A new phenomenon in Israeli and Palestinian politics is gaining momentum: the application of a discourse of indigeneity to food – more specifically, to “native” grape varieties – Daniel Monterescu asserts. The associate professor of urban anthropology in the Department of Sociology and Social Anthropology at CEU advanced these claims in his recently published article “Liquid Indigeneity: Wine, Science, and Colonial Politics in Israel/Palestine,” which explores native wine production and the search for authenticity and identity in the culinary realm. Monterescu’s findings were published in the noted journal American Ethnologist, and his article is one of the journal’s most downloaded pieces in recent history. “I think one of the reasons for the topic’s popularity is that it hits a raw nerve among both Israelis and Palestinians: their claims for a primordial ‘rootedness’ in the land”, Monterescu explains.
Recreating “The Wine that Jesus Drank”
Monterescu’s article tells the story of a grapevine that carries the burden of history, scientific promise, and economic prospects all on its branches. In this story, a local, millennia-old cultivar turns into an internationally coveted commodity overnight. The first Palestinian indigenous wine was released in 2008, and in 2015, the first Israeli indigenous wine was made with similar grape varieties grown by an anonymous Palestinian farmer in the Occupied Territories. “Tellingly, it was not the Palestinian wine but the Israeli newcomer that gained widespread attention in the international press,” Monterescu observes. “Israel Aims to Recreate Wine that Jesus and King David Drank,” declared the New York Times. An Israeli national religious news station lauded the achievement as “the study that will restore the wines of the Holy Temple.” Soon, the wine went global and a Beijing-based wine magazine referred to the indigenous grape known as Marawi or Hamdani as the first one “re-created with DNA technology, thanks to preserved samples of grape tissue at least 2,000 years old.”
“Today, winemakers, scientists, autochthonous grapes, and native wines are all political actors,” posits Monterescu. “Thus, the Palestinian and Israeli wine industries are reconfiguring the field of gastronationalism by claiming exclusive historical entitlement in a global era in which terroir shapes economic and cultural value.” Against the dominance of ‘international varieties’ (such as Merlot and Cabernet Sauvignon), this indigenous turn in the wine world mobilizes genetics, enology, and ancient texts to rewrite the “longue durée of the Israeli/Palestinian landscape”. The appropriation of the indigenous grape illustrates the power of science, craft, and taste to reconfigure the human and nonhuman politics of settler colonialism.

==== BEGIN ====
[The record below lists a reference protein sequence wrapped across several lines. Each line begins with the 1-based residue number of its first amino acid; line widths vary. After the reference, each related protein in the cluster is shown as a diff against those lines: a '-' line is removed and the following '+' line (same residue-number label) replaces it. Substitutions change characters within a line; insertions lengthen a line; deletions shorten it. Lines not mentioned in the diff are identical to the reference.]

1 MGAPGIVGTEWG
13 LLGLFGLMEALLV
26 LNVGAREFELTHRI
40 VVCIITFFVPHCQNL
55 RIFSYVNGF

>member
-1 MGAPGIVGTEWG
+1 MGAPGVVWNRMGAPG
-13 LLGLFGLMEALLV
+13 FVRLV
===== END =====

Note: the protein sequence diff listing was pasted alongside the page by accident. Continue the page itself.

Having conducted ethnographic fieldwork in the Holy Land, Monterescu had various personal impressions of wine culture shaping cultural identity. One of his interviewees, a molecular biologist at Ariel University, spoke of his project of reconstructing ancient wine: “People ask me what’s the purpose of the research. I tell them that the goal was almost ideological - to create an identity for the Israeli wine industry, which is now struggling and debating and not knowing exactly what it is. Our Jewish scriptures are filled with wine and grapes. We have a very ancient identity, and it is very important for me to restore this identity. It is a matter of national pride.”
Collective Fantasies Made Real
To understand the complexity of science, economics and politics, an interdisciplinary approach was needed, which resulted in Monterescu’s collaboration with political geographer Ariel Handel. This research article is also included in his new publication Food and Borders: Transnational Terroir and Contested Territory in Europe and the Middle East. The book also analyzes the case of border wine regions such as the Tokaj region, shared by Hungary and Slovakia.
“Both my ‘Lost Cities’ research (funded by the Gerda Henkel Foundation) and this project engage the dialectic between loss, ruination and revival. In the urban project I focus on cities lost and found by virtue of activating collective memory and mobilizing social movements. In the Food and Borders project, we examine how settlers seek to become natives by naturalizing their very existence in the land of contention. The indigenous wine thus becomes an emblematic vehicle for Israelis to write themselves into territory and history by scientific means, while Palestinians produce a discourse of indigenous rootedness that attempts to tip the uneven power relations. Both projects are about material histories and the social life of things. We document how collective fantasies are made real through webs of knowledge and power," Monterescu concludes.